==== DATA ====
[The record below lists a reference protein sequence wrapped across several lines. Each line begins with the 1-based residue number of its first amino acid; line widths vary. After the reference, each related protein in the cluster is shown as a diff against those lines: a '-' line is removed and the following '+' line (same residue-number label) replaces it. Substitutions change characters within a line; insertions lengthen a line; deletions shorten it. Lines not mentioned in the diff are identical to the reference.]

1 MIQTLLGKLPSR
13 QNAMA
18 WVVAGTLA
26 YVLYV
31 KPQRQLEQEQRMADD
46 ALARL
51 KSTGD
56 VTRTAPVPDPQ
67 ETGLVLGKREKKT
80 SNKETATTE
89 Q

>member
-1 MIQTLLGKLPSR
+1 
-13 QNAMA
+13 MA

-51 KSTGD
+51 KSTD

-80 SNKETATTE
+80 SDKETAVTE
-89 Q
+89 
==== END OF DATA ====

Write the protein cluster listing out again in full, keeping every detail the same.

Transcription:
[The record below lists a reference protein sequence wrapped across several lines. Each line begins with the 1-based residue number of its first amino acid; line widths vary. After the reference, each related protein in the cluster is shown as a diff against those lines: a '-' line is removed and the following '+' line (same residue-number label) replaces it. Substitutions change characters within a line; insertions lengthen a line; deletions shorten it. Lines not mentioned in the diff are identical to the reference.]

1 MIQTLLGKLPSR
13 QNAMA
18 WVVAGTLA
26 YVLYV
31 KPQRQLEQEQRMADD
46 ALARL
51 KSTGD
56 VTRTAPVPDPQ
67 ETGLVLGKREKKT
80 SNKETATTE
89 Q

>member
-1 MIQTLLGKLPSR
+1 
-13 QNAMA
+13 MA

-51 KSTGD
+51 KSTD

-80 SNKETATTE
+80 SDKETAVTE
-89 Q
+89 